I. Strengthening of the Humanitarian Coordinator System

The role of the Humanitarian Coordinator (HC) is pivotal to the success of a humanitarian operation. The recent HC strengthening action plan aims to ensure that the humanitarian community collectively identifies, trains, appoints and holds accountable individuals that can deliver the most effective leadership in humanitarian emergencies. The HC must have the required knowledge and experience for the assigned task. OCHA has spear-headed the reform of the HC system within the IASC and is closely collaborating with UNDGO to ensure that the reform is consistent with the recommendations of the 2005 World Summit concerning unified UN leadership at the field level.

In April 2006 the IASC Principles approved a long-term Action Plan to strengthen the Humanitarian Coordinator system, developed by the IASC, with a smaller IASC group designated to facilitate the progress. This group also works on policy related issues, such as circumstances that might lead to the separation of the Resident Coordinator (RC) and HC functions, as well as the role of the Deputy Humanitarian Coordinator (DHC).

To date, a pool of 22 Humanitarian Coordinators has been established. Its most significant feature is the presence of seven non-UN members who come from the NGO community. This is a radical step for the UN humanitarian system as it begins to implement a plan where an individual with an NGO background might eventually be posted to represent the UN community with national authorities. This highlights a shift in mindset: the focus is now on the skills and understanding required to 'pull-together' the humanitarian community in crises, rather than the acquisition of a UN profile. Nominations for the pool were re-opened in the latter part of 2006 to get better geographical and gender balance, demonstrating the very real commitment to identifying the best possible range of candidates for this important job. The process saw the addition of two women to the group.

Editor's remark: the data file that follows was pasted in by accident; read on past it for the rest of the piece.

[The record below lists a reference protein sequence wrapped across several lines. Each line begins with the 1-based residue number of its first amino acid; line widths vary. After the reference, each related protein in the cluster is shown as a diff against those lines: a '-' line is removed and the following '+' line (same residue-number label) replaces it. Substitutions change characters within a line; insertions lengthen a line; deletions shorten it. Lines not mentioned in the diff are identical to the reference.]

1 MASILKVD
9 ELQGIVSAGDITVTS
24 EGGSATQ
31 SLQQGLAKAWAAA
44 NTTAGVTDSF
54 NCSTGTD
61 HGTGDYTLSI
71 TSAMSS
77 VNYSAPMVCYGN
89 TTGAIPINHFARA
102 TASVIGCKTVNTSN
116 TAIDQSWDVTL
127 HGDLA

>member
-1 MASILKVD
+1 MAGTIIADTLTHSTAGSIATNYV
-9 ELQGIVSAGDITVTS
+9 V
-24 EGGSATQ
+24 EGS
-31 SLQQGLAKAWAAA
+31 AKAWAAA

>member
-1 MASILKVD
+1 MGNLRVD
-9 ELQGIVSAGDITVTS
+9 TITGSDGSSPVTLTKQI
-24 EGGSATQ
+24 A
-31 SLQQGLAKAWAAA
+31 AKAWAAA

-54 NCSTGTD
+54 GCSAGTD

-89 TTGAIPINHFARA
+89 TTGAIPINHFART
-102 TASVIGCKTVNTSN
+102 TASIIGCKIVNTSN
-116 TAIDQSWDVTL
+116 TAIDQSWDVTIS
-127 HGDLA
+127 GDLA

Developing relevant skills and creating a sound understanding of the functioning of the UN system will take time, and effort has been made to develop an extensive Training Programme. This will focus on identifying each individual's required area of development and will involve a period of 'shadowing' to allow for 'on-site' learning. It is a four-phase briefing and learning system that spans a one-year period. OCHA realized the importance of this task at the outset, and advocated directly with donors for the establishment of an independently funded project at the beginning of 2007.